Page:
For point number 1- kaley/jim grade-A-chemistry
Listen people, I am posting this because I want to. And hopefully if some of you L/P shippers read it, you will at least try to understand and see the brilliant light that is Sheldon/Penny.

Also I would actually enjoy your opinion on the matter.

Right... So this is a report on the third episode of Season three; when Sheldon trains Penny with chocolate blah blah blah can't be bothered writing description, you all know what ep I'm talking about.

P.S. No copyright infringements intended, because this is not my report, it was written by a person named Arabian on Livejournal. I'm a big fan of her/him?

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What is quite, quite telling I believe is that their first 'we're a couple' episode had very little interaction between the two. In fact, it was only the first and last scene that featured such, and in the first, it was based off of Sheldon's commentary, and the last was a set-up merely for Sheldon's final punchline (oh, yes, more on that later). In between, all of the interaction was between Sheldon and Penny, or Sheldon and Leonard. Why? Because Leonard and Penny don't have any story worth telling when the interaction is just between the two. There is simply nothing there; Leonard and Penny just have alcohol and manufactured angst that comes from nowhere and makes no sense and it's as if the writers are acknowledging that by not acknowledging it. The first two episodes set them up (I suppose that's what we were supposed to take from last week's final scene, uhm, okay), dealt with their main issues (again, uhm, okay) and now it's all, kthanxbai, we'll ignore you now and get to the good stuff which is namely, how Sheldon will deal with this new relationship paradigm with Penny. Because that *is* what the storyline was about. His relationship with Leonard hasn't changed; he's dealt with Leonard having a girlfriend, even one around a lot, before. No, the new change is that Penny is no longer just his friend, she is now his "best friend"/roommate's girlfriend.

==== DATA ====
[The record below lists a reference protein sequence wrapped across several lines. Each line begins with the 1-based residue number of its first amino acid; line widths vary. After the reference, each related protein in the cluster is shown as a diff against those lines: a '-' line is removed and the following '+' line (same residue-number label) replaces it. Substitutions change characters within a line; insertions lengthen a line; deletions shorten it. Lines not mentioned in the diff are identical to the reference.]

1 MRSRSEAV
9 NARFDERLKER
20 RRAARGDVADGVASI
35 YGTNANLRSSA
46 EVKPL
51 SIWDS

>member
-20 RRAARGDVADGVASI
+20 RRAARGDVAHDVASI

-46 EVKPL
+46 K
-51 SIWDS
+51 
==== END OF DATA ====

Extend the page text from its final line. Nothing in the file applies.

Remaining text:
So the story we're focusing on here is the change in Sheldon and Penny's relationship. And frankly? How he dealt with it was not that awful. Penny actually *was* doing things that would annoy most people. Other than the breakfast of the day -- which was just Sheldon being a neurotic nutball -- everything else she did (playing loud music in someone else's home, talking during a show, talking on the phone during a show, loudly talking on the phone just outside the room of those still trying to watch a show) are things that would annoy any Tom, Dick, Harry, Tina, Diane or Helen. So what did he do? He used a pleasant behavioral tool to adjust her behavior in the situation. He was absolutely right in what he said to Leonard; it was a harmless, scientifically-valid protocol designed to make their lives better. Should he have told her about it? Yes, but Sheldon's mind doesn't work that way; besides he's just the roommate who has to put up with the other guy's girlfriend's annoying traits (and, boy!, were Penny's traits portrayed as annoying ... even to Leonard).

Did Leonard say anything? Uh, no. So, to lay condemnation upon Sheldon's head makes no sense when his reasons were quite valid, and Leonard knew about it and deliberately chose to say squat. Would Penny be angry with Sheldon for doing so? Yes, to a degree, but she'd get over it quickly -- because she knows, accepts and (unlike Leonard of late) likes Sheldon for who he is -- and then she'd want more chocolate. That's Penny.

Now, as for Sheldon and Penny specifically, there were quite a few nuggets -- which I will detail in a bit -- but first, I wanted to comment on the difference in how they treated one another. Their interaction was much more similar to mid-to-late season-one-ish, ie, before they actually *did* become friends and grow to respect one another. The only possible reasons I can come up with to explain this decision are (a) an unimaginative job of the writing staff in fleshing out the idea of Sheldon conditioning Penny. Again, most of her actions were quite annoying, and were actually a tad out of character. Penny's not that dim, Penny's not that clueless and Penny's not that rude, but the writers either chose the easy fix of pulling annoying habits closer to her not-quite-settled-in behavior of early season one (likely correctly believing that enough viewers will just accept that since Sheldon finds them wanting, therefore, he's being unreasonable because, well, he's Sheldon!) or ... my other theory, which I like better. (Although, sadly, I can not and will not discount points lent to my previous conjecture because, well, Penny's not that dim, Penny's not that clueless and Penny's not that rude.)